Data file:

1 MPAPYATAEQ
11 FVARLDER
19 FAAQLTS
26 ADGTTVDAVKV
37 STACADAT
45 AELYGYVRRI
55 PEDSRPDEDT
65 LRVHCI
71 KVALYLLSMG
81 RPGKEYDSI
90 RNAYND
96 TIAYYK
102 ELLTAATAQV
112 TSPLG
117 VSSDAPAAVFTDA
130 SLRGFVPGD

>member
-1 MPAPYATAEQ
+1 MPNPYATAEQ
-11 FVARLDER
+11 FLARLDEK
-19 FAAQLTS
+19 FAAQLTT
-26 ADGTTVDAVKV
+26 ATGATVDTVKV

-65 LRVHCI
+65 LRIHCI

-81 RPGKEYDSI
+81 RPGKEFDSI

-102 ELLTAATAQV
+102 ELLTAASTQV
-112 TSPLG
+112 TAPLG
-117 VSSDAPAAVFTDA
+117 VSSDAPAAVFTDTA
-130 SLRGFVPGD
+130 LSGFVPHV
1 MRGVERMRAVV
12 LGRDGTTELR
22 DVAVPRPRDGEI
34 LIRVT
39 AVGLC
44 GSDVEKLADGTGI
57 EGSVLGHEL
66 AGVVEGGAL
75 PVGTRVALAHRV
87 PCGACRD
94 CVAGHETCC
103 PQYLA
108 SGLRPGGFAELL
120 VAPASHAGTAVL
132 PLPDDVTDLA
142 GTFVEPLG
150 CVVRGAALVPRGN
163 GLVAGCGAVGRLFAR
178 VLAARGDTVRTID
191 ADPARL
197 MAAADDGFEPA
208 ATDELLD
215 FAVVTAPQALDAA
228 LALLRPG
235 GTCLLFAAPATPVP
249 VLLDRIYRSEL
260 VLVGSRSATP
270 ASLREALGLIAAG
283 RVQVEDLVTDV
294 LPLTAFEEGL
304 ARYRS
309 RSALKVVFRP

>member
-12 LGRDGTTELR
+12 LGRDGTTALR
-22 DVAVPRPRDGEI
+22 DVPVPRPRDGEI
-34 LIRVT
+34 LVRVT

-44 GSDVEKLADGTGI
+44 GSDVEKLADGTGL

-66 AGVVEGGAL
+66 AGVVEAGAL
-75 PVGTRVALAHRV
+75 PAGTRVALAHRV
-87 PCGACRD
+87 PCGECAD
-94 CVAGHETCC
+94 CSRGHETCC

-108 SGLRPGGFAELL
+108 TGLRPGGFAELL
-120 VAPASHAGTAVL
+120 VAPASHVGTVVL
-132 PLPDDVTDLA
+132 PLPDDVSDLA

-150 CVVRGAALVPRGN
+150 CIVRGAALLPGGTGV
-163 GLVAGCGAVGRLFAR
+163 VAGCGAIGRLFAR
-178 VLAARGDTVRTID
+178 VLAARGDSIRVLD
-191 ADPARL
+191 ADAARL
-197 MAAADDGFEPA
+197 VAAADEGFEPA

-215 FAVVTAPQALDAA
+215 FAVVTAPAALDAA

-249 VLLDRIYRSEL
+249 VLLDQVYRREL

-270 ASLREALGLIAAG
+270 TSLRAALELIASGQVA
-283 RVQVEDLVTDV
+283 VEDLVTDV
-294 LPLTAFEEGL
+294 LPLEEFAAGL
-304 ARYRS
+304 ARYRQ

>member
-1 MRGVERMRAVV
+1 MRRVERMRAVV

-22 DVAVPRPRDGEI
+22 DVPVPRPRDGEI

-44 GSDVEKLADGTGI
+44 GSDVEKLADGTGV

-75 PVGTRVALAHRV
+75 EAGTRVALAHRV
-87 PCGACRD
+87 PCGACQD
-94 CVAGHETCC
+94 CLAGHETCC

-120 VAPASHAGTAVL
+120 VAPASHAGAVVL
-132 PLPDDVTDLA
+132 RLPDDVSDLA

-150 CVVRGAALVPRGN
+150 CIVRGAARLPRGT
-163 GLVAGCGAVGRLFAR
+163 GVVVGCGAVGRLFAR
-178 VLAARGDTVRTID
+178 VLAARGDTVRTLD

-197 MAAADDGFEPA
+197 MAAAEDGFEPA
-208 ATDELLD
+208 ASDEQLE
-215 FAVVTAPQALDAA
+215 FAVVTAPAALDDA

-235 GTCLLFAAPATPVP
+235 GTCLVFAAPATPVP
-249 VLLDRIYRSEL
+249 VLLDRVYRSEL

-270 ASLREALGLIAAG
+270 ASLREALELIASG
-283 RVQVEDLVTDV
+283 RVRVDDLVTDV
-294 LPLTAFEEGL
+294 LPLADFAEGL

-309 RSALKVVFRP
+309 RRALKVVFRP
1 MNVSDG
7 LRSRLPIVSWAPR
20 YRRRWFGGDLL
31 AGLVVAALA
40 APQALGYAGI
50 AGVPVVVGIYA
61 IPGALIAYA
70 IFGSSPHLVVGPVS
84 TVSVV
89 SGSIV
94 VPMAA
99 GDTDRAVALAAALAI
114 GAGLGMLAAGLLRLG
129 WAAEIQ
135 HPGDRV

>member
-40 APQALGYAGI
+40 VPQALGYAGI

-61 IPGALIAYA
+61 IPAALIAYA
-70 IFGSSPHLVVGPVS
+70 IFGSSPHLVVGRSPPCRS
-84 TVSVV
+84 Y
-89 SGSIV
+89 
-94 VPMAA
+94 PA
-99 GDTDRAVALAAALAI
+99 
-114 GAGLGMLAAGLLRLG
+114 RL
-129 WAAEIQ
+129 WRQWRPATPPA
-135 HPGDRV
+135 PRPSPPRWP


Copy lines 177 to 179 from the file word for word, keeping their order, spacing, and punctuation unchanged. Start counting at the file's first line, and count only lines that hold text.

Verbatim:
+70 IFGSSPHLVVGRSPPCRS
-84 TVSVV
+84 Y